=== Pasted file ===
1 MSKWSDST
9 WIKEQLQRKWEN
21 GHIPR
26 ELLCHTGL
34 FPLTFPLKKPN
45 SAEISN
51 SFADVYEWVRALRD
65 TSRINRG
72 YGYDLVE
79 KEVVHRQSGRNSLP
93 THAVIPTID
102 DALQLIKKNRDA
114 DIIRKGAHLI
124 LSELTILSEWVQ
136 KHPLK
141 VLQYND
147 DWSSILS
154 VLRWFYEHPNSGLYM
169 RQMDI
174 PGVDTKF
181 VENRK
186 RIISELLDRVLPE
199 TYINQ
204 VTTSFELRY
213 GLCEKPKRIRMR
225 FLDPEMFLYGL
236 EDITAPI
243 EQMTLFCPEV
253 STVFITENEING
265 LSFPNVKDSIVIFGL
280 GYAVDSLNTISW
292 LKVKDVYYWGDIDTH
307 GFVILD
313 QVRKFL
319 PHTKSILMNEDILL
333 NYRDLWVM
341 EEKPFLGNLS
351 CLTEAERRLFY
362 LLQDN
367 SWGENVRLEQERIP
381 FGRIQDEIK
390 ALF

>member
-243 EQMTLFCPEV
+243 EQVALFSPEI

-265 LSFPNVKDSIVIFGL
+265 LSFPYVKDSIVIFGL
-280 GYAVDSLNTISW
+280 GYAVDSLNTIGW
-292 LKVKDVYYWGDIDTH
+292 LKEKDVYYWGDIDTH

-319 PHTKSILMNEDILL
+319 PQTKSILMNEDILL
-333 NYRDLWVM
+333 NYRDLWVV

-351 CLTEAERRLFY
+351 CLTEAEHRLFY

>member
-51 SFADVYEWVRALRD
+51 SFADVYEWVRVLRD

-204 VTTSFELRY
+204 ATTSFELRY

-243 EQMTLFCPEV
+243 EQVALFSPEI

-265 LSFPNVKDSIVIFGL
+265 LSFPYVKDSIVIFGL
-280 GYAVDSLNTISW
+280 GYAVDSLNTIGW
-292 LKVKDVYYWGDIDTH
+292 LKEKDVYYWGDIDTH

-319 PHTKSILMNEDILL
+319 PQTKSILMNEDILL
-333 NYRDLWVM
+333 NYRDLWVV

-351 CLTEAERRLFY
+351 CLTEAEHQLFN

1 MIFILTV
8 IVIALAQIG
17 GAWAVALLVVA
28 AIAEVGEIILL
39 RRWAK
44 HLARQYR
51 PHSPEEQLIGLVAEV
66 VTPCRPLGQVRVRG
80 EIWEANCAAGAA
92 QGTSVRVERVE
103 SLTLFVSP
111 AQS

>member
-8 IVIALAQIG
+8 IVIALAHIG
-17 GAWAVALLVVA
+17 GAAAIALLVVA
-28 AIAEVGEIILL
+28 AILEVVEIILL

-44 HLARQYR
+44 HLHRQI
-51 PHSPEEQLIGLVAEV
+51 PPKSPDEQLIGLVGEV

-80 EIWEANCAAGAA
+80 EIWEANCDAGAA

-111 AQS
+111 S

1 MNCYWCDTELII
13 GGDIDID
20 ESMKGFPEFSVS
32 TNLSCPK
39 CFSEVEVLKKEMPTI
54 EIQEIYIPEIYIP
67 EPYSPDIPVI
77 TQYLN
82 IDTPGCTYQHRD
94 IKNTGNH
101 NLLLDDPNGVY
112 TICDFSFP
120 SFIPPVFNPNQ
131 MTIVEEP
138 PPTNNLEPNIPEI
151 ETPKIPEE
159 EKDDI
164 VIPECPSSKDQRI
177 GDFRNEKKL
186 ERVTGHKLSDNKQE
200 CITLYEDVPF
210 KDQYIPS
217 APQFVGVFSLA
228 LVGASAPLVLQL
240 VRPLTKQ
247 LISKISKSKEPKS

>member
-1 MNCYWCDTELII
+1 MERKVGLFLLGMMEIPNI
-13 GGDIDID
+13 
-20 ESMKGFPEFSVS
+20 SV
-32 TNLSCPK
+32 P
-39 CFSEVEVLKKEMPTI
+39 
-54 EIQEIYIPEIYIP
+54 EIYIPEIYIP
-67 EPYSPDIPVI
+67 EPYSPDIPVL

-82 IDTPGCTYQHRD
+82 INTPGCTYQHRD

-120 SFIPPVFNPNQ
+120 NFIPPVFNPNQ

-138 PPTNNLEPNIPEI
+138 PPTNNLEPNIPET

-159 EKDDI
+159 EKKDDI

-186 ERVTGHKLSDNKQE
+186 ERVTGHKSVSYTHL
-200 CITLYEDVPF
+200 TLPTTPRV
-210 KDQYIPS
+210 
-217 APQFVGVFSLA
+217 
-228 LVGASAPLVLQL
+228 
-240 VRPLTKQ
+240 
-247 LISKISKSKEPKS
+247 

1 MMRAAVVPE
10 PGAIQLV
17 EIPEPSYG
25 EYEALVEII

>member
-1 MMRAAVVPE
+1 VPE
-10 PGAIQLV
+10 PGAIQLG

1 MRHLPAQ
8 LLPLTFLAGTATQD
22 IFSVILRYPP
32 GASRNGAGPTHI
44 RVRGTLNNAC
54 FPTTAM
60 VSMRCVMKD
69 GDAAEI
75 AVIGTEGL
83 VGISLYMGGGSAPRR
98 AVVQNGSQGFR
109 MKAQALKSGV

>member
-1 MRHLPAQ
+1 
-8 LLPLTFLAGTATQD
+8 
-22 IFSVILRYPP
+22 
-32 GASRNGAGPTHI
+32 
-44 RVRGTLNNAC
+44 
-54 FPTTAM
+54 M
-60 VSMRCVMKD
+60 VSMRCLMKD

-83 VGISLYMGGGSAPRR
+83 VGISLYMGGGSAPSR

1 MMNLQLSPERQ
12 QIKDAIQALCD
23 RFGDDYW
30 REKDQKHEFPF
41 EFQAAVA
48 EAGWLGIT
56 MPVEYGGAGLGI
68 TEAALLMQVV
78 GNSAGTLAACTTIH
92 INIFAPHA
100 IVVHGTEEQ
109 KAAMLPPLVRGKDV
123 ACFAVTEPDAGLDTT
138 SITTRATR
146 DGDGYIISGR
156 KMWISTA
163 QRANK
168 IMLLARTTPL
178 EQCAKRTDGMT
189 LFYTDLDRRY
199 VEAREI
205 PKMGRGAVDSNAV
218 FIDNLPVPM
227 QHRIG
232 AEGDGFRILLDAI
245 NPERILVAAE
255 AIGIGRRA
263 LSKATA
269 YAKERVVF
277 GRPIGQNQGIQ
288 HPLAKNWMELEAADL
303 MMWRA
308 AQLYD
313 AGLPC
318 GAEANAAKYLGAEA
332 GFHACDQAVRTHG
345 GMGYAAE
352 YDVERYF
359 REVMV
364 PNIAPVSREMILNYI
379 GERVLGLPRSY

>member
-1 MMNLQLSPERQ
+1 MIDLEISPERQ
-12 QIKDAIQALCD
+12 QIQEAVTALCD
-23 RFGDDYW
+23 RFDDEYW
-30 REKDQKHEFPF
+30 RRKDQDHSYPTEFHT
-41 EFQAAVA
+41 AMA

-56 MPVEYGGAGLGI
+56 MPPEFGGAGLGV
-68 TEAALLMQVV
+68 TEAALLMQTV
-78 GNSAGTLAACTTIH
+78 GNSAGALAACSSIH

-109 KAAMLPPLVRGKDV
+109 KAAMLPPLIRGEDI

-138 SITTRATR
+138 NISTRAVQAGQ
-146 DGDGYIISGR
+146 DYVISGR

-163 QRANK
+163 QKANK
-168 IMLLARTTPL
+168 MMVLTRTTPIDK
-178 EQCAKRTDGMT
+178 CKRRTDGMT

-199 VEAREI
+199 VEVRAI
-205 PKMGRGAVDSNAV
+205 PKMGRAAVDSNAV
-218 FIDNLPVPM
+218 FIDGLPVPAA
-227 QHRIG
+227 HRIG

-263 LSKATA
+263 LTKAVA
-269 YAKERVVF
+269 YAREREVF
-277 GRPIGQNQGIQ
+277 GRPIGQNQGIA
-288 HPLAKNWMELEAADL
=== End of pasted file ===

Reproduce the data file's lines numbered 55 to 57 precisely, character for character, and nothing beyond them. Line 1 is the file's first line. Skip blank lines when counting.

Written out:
+333 NYRDLWVV

-351 CLTEAERRLFY
+351 CLTEAEHRLFY